Kolis are one of the original inhabitants of Mumbai. Photo: Anjali Koli
"Gauri Ganpati che sanala, go Baihini, baygin sange chal maherala."
Come Ganpati-Gauri festival and this iconic song is played everywhere in the Koliwadas. Most Koli women married within the community and many in the same village in the olden days, unlike me who married a Parsi.
It was the festivals that gave reason for women to visit their parental homes but rarely unless the protocol was followed. It was the brother or his wife who would come to invite the married woman for Ganpati and Gauri celebrations.
What is lesser known is that during Ganpati falls a pooja performed by only women called Hrushi Panchami or Rajaswala dosh pooja. Totally irrelevant in the present day, but I grew up among women who celebrated it.
For us as kids it was a time of just the women bonding and fun things like bathing in the sea and playing pranks. The women returned home for more pooja and feasting. The food was a simple stew of mixed green leafy vegetables and rice.
The uniqueness also lies in eating grains and greens cultivated by a male! On the day, women would not accept food if a bull or buffalo was used during cultivation. These pure foods are called 'painu' in Koli.
In many homes, the sumukh is sent off along with Gauri visarjan. The Gauri aagaman or arrival, pooja and visarjan is yet again an all-women celebration among the community. This is the time when a newly-wed like me would be pampered. Gauri is offered the symbols of fertility a cane winnower filled with fruits and vegetables, beetle leaves and nut, haldi kumkum, green bangles et al.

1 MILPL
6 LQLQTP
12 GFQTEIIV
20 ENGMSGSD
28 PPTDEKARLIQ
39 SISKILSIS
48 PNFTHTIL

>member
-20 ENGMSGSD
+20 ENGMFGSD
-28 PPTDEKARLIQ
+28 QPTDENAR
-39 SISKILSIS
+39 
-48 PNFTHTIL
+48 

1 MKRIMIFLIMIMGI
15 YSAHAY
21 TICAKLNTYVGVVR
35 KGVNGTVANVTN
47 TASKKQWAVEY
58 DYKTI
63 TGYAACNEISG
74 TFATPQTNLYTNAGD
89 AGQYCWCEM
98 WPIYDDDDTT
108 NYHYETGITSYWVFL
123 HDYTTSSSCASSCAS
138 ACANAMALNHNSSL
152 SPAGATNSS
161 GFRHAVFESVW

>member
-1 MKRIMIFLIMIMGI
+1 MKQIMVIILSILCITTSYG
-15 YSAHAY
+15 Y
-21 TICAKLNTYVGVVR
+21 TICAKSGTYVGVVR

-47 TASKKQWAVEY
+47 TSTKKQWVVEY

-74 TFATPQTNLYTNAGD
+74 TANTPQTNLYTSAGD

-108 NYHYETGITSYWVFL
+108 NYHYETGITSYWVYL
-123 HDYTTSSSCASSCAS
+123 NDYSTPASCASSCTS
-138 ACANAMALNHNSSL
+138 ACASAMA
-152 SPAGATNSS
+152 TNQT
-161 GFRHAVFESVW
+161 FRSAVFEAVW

I don't have my Mom to do this for me so I will be doing a single offering at home all by myself. There will be no dancing in circles with the group of women on the seashore to the beat of the dhol and no tearful goodbyes to the Ganaraj and Gauri.
What I am going to miss the most is the meal after the Ganpati-Gauri visarjan. It is special as women are invited to their maternal home for it. After all the sweets and Satvik food during Ganpati's stay in our home, it is time for indulgence in a non-veg meal, always and always mutton or chicken curry with rice and rice flour roti.
Recipe for Koli chicken curry
Ingredients for the masala
1 red Byadgi chili rehydrated
1/2 cup shredded dry coconut
1/4 tsp turmeric
1/2 tesp Koli masala
15-20 pepper corns
2 black cardamoms/ Badi elaichi
5 green cardamoms
1 tsp fennel seeds
1 tsp cumin seeds
1 tsp of ginger & garlic
1-2 green chilies
1 bay leaf
2 inch piece of cinnamon
1 handful of cilantro
Lightly toast the spices and shredded coconut till the kitchen smells of the essential oils emanating from them. Then transfer to the chutney grinder and grind to a fine paste along with cilantro. Add little water for easy grinding. Keep aside.
1 tbsp oil
750 kg mutton or chicken
2 potatoes made into 4 pieces
1. Heat oil in a handi or a saucepan. Let in the chicken or mutton pieces and large chunky potatoes into the handi. Stir to coat with oil. Now pour about a glass of water. Cover and cook till potatoes look like they are about to crumble. Yes, keep the skins on the potatoes you will know why when you taste it.
2. Once the potatoes are done, add the ground masala paste. Mix with the chicken or mutton and top up with another glass of water. Add the eggs. Kolis love to add eggs to their chicken and mutton curries. Cover and cook. The curry turns a blackish green colour due to the cilantro in it. The oil starts floating on the top a bit and you see a ring on the edges of the curry in the handi as it simmers.
3. Remove it from the heat and serve with rice and rice flour roti. I love it with a generous squeeze of lime.
I tell you chicken or mutton curry is superlative when the juices permeate into the chunky potatoes.